Computers in the USSR: A story of missed opportunities

September 24, 2014 Aram Ter-Ghazaryan, special to RBTH
The Soviet computer industry underwent rapid development until the beginning of the 1970s, when the government effectively curtailed innovation in this area. Some of this knowledge is still so valuable that it remains classified.
BESM-6 control panel in the Computing and Automatization Laboratory. Joint Institute for Nuclear Research. Source: Boris Ushmaykin / RIA Novosti
BESM-6 control panel in the Computing and Automatization Laboratory. Joint Institute for Nuclear Research. Source: Boris Ushmaykin / RIA Novosti

Immediately after World War II Stalin’s government began to recognize the need to achieve a technical breakthrough in industry and science as the burgeoning Cold War required the mobilization of the nation’s intellectual resources.

By the early 1950s the USSR had established a modern computer industry. However, by the beginning of the 1970s, the Soviet government decided to put a stop to these unique developments and resolved to pirate copies of Western systems instead. As a result, an entire industry’s progress was halted.

First steps: From the USSR to the future

The first steps toward creating a small electronic computing machine (MESM) were made in 1948 in a secret laboratory in Feofaniya, near Kiev. The work was overseen by Sergei Lebedev, at the time Director of the Institute of Electrical Engineering.

He proposed, justified and implemented the principles of an electronic computing machine with a storage program. In 1953 Lebedev led a team that created the first large electronic computing machine, known as the BESM-1. It was assembled in Moscow at the Institute of Precision Mechanics and Computer Engineering.

Personal computers were produced by the Kiev Institute of Cybernetics in the 1960s in a series including the Mir-1, Mir-2 and Mir-3 computers. These were full-scale personal computers with all the necessary features, memory and the capability for use in industrial production facilities of the time.

The original computer systems in the USSR were not unified under a common standard, even within the confines of a single series. Modern computers could not “understand” their predecessors. The machines were incompatible based on criteria like digit capacity and peripherals. Because of a lack of unified standards and a misguided development strategy, the Soviet computer industry had begun to seriously lag behind by the beginning of the 1970s.

Andrey Ershov, one of the founders of computer technology in the Soviet Union, openly stated that if Viktor Glushkov had not ceased developing the Mir series, the world’s best personal computer would have been created in the USSR. 

The fatal flaw: pirating IBM

In 1969 Soviet authorities decided to terminate these developments and start creating computers on the basis of the IBM/360 platform. In other words, they decided to pirate Western systems. “This was the worst possible decision,” says Yury Revich, a historian and programmer. “The Soviet government and partly the builders themselves were to blame for the fact that the industry ceased to develop independently. Each group cooked in its own juices and the regime of secrecy made it easier for several technological solutions to be borrowed from Western scientific journals.”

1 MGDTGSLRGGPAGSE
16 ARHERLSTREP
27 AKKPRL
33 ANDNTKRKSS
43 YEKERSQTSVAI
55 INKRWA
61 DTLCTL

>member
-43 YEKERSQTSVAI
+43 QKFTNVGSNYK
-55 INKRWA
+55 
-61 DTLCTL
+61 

In Revich’s opinion, this caused the Soviet computer industry to lag behind. By the time the USSR launched its first ES EVM mainframe in 1971, the U.S. had already transitioned to the next-generation IBM/370.

“Developers had to perform a momentous amount of work – no less than they had to do to create computers from scratch – including translating the programs and much more,” Revich explains. “But the result was totally inadequate. World science lost a lot because of that decision.”

In the 1980s the computer industry stagnated. “I caught the end of the 1980s and the beginning of the 1990s when there were two or three types of computers in the country,” recalls Maxim Moshkov, the founder of Lib.ru, Russia’s first electronic library. “At work I had two boxes the size of an office desk, 1.5 meters tall, that handled ordinary wage calculations for employees.” He explained that the boxes contained 16 megabytes of RAM and were maintained by a 15-member team of programmers, administrators and technicians. “Foreign computers worked in a similar way,” Moshkov added.

Many masterminds behind Soviet computing moved abroad. Vladimir Pentkovski, who worked at the Lebedev Institute of Precision Mechanics and Computer Engineering, became the leading microprocessor developer at Intel and it was under his leadership that the company created the Pentium processor in 1993.

Pentkovski used knowledge acquired in the USSR to assist in Intel’s developments. By 1995, Intel had launched the more modern Pentium Pro processor, which in terms of its capabilities was close to the Russian El-90 microprocessor of 1990.

Russian supercomputers

From 2007-2010, when the government started to actively finance the sciences after a 15-year hiatus, Russian and Belarusian scientists jointly created the SKIF supercomputer series (SKIF is the Russian acronym for SuperComputer Initiative Phoenix).

Another supercomputer, the AL-100, was launched in 2008. Its peak productivity reaches 14.3 Tflops. The AL-100 comprises 336 Intel Xeon 5355 processors and has 1,344 GB of RAM. The Lomonosov supercomputer was created in 2009.

This machine is made up of three types of computational nodes and processors with varying architectures. The supercomputer is used to solve resource-intensive computational science problems with the development of algorithms and software for powerful computing systems. Lomonosov is among the Top 500 most powerful supercomputers in the world.

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